Our objective was to improve end-of-life care and patient experience with early ICD deactivation discussion with dying patients and planned ‘in hours’ deactivation of the device premortem in accordance with the patients’ wishes (or best interests decision, if patient lacked capacity). Our target metric was to sustainably increase premortem consent-guided ICD deactivations in patients having end-of-life care planning and reduce the proportion of ICD deactivations after in-hospital death at our institution by at least 50% in 6 months.
ICDs and biventricular defibrillators save lives in selected patients at risk of sudden cardiac arrest due to ventricular arrhythmia. Their use is strongly evidence-based and supported by the National Institute for Health and Care Excellence guidelines as a cost-effective means to protect and prolong lives.6
In 2014/2015, around 9600 ICDs and CRT-Ds were implanted in the UK,7 yet UK implant numbers lag well behind Western European nations. In the UK, the number of implants is forecast to rise in line with broadening indications and improved access.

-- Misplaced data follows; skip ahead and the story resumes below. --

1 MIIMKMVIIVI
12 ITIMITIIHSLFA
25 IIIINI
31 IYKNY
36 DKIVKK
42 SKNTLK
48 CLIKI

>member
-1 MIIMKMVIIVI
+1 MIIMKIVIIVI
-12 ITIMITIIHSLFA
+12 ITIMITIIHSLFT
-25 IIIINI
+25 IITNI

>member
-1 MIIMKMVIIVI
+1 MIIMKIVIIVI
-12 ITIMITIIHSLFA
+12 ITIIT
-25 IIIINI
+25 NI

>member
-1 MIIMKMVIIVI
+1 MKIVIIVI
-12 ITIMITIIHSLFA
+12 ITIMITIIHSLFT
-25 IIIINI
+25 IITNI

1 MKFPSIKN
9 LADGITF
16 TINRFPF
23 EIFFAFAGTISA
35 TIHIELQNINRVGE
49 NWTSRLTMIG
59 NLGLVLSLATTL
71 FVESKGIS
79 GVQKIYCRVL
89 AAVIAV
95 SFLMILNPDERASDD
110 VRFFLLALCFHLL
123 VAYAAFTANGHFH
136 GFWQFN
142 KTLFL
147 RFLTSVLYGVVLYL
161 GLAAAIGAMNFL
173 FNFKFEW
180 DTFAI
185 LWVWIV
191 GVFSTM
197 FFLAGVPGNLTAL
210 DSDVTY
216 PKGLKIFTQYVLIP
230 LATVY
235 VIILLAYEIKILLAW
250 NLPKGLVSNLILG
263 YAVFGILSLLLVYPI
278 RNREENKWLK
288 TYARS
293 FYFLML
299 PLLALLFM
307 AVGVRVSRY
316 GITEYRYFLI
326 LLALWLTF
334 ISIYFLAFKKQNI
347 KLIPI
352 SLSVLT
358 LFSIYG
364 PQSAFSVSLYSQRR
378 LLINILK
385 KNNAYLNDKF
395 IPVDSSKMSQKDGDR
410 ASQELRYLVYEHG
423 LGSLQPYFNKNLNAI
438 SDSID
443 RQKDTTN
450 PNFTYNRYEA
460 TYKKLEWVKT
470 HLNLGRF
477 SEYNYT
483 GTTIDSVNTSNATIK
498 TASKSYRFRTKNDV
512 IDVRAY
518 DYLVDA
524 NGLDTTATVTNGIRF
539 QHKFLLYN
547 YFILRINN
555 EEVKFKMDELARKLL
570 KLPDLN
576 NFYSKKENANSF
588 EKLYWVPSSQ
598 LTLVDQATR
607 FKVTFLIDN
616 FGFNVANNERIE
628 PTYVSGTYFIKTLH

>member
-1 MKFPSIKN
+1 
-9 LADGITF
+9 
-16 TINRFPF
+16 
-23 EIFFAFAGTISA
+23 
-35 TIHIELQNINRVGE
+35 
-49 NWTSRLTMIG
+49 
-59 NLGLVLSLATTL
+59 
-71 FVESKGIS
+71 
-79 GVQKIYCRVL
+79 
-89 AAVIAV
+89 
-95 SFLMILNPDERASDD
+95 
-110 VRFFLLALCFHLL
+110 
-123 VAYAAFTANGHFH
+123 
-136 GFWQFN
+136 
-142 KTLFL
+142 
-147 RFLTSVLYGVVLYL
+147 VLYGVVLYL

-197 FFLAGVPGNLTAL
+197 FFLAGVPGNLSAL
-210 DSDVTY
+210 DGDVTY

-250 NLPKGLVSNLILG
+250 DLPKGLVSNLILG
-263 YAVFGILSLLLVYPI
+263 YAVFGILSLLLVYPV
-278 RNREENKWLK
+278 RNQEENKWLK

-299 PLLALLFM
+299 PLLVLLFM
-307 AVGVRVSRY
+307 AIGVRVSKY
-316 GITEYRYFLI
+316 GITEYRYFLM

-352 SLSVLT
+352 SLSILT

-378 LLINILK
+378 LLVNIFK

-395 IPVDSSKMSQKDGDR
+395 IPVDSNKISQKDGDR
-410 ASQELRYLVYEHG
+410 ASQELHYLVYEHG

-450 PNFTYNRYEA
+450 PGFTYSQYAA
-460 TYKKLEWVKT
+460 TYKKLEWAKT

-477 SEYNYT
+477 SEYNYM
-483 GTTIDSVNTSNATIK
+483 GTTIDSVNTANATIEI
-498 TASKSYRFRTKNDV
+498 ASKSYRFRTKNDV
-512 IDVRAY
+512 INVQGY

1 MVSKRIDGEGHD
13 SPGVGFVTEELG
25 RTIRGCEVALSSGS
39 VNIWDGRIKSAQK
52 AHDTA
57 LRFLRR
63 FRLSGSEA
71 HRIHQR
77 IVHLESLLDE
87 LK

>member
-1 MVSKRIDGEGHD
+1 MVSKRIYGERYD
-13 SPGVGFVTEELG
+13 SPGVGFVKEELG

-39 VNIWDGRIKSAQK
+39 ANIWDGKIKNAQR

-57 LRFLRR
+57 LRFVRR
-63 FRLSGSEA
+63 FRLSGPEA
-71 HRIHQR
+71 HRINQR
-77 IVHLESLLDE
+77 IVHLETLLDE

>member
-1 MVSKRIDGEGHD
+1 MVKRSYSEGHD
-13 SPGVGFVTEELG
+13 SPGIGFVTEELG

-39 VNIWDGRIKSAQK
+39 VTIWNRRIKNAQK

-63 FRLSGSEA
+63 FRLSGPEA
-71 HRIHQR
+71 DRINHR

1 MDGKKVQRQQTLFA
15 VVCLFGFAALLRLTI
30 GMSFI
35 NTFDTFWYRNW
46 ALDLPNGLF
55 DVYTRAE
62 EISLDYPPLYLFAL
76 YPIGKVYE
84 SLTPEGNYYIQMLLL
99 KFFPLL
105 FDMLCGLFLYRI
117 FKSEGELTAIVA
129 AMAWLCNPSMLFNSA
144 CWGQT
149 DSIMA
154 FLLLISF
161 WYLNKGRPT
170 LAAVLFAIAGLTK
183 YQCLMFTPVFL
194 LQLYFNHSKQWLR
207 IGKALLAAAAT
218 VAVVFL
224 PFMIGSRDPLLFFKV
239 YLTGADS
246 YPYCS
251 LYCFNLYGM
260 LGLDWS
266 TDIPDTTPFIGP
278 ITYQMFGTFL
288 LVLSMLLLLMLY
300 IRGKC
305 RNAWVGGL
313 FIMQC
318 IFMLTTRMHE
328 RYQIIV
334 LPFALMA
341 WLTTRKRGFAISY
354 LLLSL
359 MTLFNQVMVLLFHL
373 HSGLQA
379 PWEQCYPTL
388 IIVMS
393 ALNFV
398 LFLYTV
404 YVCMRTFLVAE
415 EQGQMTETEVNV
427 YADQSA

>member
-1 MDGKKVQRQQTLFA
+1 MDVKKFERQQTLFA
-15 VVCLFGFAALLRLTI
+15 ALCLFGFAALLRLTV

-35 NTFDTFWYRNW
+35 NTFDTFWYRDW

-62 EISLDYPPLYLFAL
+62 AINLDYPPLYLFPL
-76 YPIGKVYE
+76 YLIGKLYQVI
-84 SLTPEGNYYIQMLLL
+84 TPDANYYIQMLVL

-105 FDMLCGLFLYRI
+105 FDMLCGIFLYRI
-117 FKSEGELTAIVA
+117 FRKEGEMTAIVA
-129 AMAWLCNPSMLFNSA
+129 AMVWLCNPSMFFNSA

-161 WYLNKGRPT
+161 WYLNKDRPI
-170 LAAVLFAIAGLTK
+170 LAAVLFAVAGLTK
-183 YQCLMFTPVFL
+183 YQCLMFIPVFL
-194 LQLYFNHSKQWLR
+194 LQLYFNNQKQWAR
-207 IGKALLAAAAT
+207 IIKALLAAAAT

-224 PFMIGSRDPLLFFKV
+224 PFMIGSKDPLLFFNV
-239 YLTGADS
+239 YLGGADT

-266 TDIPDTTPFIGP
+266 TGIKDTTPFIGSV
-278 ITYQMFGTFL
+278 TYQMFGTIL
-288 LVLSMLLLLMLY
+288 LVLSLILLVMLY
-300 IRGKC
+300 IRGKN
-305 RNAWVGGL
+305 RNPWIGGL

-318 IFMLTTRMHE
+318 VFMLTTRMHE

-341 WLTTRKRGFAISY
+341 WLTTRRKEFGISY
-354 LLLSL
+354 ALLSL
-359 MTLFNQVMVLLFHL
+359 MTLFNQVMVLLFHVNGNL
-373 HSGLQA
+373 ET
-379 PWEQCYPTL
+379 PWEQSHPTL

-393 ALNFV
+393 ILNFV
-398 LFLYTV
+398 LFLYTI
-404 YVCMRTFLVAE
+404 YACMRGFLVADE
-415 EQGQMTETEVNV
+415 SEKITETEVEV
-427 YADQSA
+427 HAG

The most common indication for an ICD is for primary prevention in patients with severe heart failure who are at risk of sudden death due to ventricular arrhythmia. Heart failure is chronic and can progressively deteriorate, resulting in poor long-term prognosis. ICDs improve prognosis by treating life-threatening ventricular arrhythmia, but do not contribute positively to quality of life nor modify the disease progression. Most physicians and patients recognise that the shock function is usually inappropriate once the care plan shifts towards palliation, which may occur several years after the original implant.